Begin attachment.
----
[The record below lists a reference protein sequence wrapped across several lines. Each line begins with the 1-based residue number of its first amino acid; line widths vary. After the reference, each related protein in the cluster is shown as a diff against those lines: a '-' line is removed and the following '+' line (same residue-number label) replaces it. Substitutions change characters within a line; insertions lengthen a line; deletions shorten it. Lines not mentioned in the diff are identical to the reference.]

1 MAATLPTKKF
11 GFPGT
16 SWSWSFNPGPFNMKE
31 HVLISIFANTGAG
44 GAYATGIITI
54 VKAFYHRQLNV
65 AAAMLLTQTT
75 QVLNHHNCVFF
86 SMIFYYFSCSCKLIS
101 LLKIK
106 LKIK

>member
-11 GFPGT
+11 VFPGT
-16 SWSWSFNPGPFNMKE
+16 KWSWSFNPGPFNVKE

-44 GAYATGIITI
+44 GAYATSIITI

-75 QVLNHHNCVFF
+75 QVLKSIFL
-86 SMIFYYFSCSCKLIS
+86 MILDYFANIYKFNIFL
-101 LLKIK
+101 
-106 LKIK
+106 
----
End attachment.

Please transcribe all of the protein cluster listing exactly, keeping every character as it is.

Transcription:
[The record below lists a reference protein sequence wrapped across several lines. Each line begins with the 1-based residue number of its first amino acid; line widths vary. After the reference, each related protein in the cluster is shown as a diff against those lines: a '-' line is removed and the following '+' line (same residue-number label) replaces it. Substitutions change characters within a line; insertions lengthen a line; deletions shorten it. Lines not mentioned in the diff are identical to the reference.]

1 MAATLPTKKF
11 GFPGT
16 SWSWSFNPGPFNMKE
31 HVLISIFANTGAG
44 GAYATGIITI
54 VKAFYHRQLNV
65 AAAMLLTQTT
75 QVLNHHNCVFF
86 SMIFYYFSCSCKLIS
101 LLKIK
106 LKIK

>member
-11 GFPGT
+11 VFPGT
-16 SWSWSFNPGPFNMKE
+16 KWSWSFNPGPFNVKE

-44 GAYATGIITI
+44 GAYATSIITI

-75 QVLNHHNCVFF
+75 QVLKSIFL
-86 SMIFYYFSCSCKLIS
+86 MILDYFANIYKFNIFL
-101 LLKIK
+101 
-106 LKIK
+106 